There are lots of ways of looking at the housing market. Via Twitter, Scott Shaffer suggests looking at the change in rent vs. change in income for the largest American communities. Here’s his chart:

Shaffer’s data comes from the ACS. I created a similar chart for a dozen big cities using BLS rent inflation data and Census Bureau income data:

The results are similar, though Shaffer’s chart is more dramatic than mine. The ACS data suggests that, relative to income, rents have increased between 10-30 percent in the largest US counties since 2000. The BLS data comes in closer to 0-20 percent.

My chart is limited because the BLS doesn’t have historical rent series for more than about the dozen biggest cities. It also has the usual drawback of being based on entire metro areas, not just central cities, but Shaffer’s data is county-based and suffers from the same limitation. In any case, the more I’ve worked with this data the less I think this is a problem. In places with tight housing, the surrounding suburbs tend to increase in price at similar rates to the core city.

For what it’s worth, I’ve worked a bit with the ACS data and have come to have some suspicions about it. In Shaffer’s chart, for example, the scatterplot is surprisingly tight even though he’s plotted the top 100 counties. This means it goes all the way from Los Angeles down to cities like Birmingham, Stockton, and Rochester, and it’s hard to believe that every single one of them has seen such similar rent increases.

But then again, maybe they have. That’s part of the problem with this subject: there are lots of different data sources and none of them are ideal. The choice of starting and ending points can also make a big difference. What’s more, income vs. rent in big cities is inherently problematic since it can stay flat just by pushing out everyone with a middle income and attracting lots of new high-income residents. This is very much the case with San Francisco, for example.

Anyway, this is the latest cut at the housing data.

POSTSCRIPT: As usual, I should add that this is all median data and tells us nothing about low-income families or low-income housing. I’ve taken a stab or two at that, but the data is very difficult to get a handle on.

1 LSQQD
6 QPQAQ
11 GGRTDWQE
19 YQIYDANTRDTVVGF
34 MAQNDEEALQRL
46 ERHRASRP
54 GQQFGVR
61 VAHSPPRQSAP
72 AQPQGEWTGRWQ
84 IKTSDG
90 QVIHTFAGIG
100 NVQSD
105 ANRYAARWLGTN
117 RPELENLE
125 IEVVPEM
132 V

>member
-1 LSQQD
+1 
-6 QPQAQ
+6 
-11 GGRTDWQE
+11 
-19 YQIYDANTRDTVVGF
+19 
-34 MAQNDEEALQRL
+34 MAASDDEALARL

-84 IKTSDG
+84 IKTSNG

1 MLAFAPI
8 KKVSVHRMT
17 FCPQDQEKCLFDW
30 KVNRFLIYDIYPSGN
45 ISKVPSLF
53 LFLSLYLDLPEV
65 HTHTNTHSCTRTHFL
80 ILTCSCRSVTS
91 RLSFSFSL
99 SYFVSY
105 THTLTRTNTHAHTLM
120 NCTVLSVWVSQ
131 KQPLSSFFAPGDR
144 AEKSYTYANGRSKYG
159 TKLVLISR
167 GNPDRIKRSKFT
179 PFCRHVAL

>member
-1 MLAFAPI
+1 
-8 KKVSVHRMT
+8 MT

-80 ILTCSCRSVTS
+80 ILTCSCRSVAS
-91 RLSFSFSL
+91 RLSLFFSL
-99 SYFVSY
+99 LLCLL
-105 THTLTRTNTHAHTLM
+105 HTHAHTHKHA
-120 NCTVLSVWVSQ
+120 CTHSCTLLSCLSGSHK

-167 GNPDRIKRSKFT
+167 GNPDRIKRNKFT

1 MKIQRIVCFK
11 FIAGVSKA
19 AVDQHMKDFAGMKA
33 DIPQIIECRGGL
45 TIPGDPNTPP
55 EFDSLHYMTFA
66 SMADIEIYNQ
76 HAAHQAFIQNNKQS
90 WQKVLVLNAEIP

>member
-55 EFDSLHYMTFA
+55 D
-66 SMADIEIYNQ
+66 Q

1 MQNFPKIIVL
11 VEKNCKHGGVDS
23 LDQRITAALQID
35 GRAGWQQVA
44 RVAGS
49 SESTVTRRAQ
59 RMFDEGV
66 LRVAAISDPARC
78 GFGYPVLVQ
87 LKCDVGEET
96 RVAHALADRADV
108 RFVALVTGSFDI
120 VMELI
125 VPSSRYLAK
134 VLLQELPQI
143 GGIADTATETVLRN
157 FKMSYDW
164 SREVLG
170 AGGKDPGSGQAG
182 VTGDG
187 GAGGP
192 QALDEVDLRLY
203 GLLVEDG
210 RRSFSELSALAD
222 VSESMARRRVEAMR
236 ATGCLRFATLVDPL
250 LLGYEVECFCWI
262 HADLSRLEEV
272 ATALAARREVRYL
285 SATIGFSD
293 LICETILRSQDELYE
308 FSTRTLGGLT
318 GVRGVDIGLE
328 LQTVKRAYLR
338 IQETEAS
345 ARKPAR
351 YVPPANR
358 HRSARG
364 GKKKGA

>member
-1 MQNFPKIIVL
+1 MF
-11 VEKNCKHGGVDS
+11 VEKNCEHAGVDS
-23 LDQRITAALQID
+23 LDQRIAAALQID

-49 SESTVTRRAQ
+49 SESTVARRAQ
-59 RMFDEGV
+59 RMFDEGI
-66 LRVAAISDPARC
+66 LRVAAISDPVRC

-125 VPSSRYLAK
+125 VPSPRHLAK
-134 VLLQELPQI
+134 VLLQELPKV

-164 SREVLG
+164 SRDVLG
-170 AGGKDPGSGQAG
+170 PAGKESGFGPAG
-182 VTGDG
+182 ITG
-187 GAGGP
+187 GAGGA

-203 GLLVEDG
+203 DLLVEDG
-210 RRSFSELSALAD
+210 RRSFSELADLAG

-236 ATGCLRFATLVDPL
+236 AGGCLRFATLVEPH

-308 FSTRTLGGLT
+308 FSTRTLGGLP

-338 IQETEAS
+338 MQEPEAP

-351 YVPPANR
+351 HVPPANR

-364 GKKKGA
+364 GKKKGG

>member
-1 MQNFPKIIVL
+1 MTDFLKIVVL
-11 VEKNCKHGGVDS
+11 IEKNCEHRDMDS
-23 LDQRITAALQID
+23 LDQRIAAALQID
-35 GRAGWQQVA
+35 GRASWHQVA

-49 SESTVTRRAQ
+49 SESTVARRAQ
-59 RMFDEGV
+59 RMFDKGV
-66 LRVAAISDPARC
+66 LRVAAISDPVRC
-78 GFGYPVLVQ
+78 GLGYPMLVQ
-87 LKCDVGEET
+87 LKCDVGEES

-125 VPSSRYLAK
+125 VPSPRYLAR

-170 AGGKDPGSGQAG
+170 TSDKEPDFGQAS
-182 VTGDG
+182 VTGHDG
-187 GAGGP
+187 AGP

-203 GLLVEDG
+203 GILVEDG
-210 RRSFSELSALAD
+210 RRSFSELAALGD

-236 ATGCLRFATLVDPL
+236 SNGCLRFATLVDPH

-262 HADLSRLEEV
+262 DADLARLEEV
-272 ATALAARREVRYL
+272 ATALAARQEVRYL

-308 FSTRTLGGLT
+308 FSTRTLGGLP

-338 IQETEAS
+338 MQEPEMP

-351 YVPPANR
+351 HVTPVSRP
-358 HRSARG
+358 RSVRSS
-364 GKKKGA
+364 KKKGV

MOTHER JONES NEEDS YOUR HELP

We have about a $170,000 funding gap and less than a week to go in our hugely important First $500,000 fundraising campaign that ends Saturday. We urgently need your help, and a lot of help, so we can pay for the one-of-a-kind journalism you get from us.

Learn more in “Less Dreading, More Doing,” where we lay out this wild moment and how we can keep charging hard for you. And please help if you can: $5, $50, or $500—every gift from every person truly matters right now.

payment methods

MOTHER JONES NEEDS YOUR HELP

We have about a $170,000 funding gap and less than a week to go in our hugely important First $500,000 fundraising campaign that ends Saturday. We urgently need your help, and a lot of help, so we can pay for the one-of-a-kind journalism you get from us.

Learn more in “Less Dreading, More Doing,” where we lay out this wild moment and how we can keep charging hard for you. And please help if you can: $5, $50, or $500—every gift from every person truly matters right now.

payment methods

We Recommend

Latest

Sign up for our free newsletter

Subscribe to the Mother Jones Daily to have our top stories delivered directly to your inbox.

Get our award-winning magazine

Save big on a full year of investigations, ideas, and insights.

Subscribe

Support our journalism

Help Mother Jones' reporters dig deep with a tax-deductible donation.

Donate